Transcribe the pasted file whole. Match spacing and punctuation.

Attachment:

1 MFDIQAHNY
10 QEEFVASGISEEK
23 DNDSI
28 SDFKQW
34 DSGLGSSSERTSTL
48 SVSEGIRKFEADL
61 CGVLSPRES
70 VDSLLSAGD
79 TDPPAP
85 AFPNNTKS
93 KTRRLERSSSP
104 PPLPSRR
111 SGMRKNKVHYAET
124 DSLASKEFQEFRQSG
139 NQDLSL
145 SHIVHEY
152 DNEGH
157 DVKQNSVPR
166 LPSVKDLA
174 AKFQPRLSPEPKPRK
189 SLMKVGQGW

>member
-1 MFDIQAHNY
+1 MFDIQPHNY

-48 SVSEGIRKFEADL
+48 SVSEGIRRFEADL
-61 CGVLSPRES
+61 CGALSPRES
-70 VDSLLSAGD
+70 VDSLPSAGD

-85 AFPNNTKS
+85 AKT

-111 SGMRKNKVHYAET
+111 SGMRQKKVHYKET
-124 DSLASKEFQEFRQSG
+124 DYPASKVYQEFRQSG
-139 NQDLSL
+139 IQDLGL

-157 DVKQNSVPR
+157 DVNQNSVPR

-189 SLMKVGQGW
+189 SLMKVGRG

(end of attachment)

1 MFDIQAHNY
10 QEEFVASGISEEK
23 DNDSI
28 SDFKQW
34 DSGLGSSSERTSTL
48 SVSEGIRKFEADL
61 CGVLSPRES
70 VDSLLSAGD
79 TDPPAP
85 AFPNNTKS
93 KTRRLERSSSP
104 PPLPSRR
111 SGMRKNKVHYAET
124 DSLASKEFQEFRQSG
139 NQDLSL
145 SHIVHEY
152 DNEGH
157 DVKQNSVPR
166 LPSVKDLA
174 AKFQPRLSPEPKPRK
189 SLMKVGQGW

>member
-1 MFDIQAHNY
+1 MFDIQPHNY

-48 SVSEGIRKFEADL
+48 SVSEGIRRFEADL
-61 CGVLSPRES
+61 CGALSPRES
-70 VDSLLSAGD
+70 VDSLPSAGD

-85 AFPNNTKS
+85 AKT

-111 SGMRKNKVHYAET
+111 SGMRQKKVHYKET
-124 DSLASKEFQEFRQSG
+124 DYPASKVYQEFRQSG
-139 NQDLSL
+139 IQDLGL

-157 DVKQNSVPR
+157 DVNQNSVPR

-189 SLMKVGQGW
+189 SLMKVGRG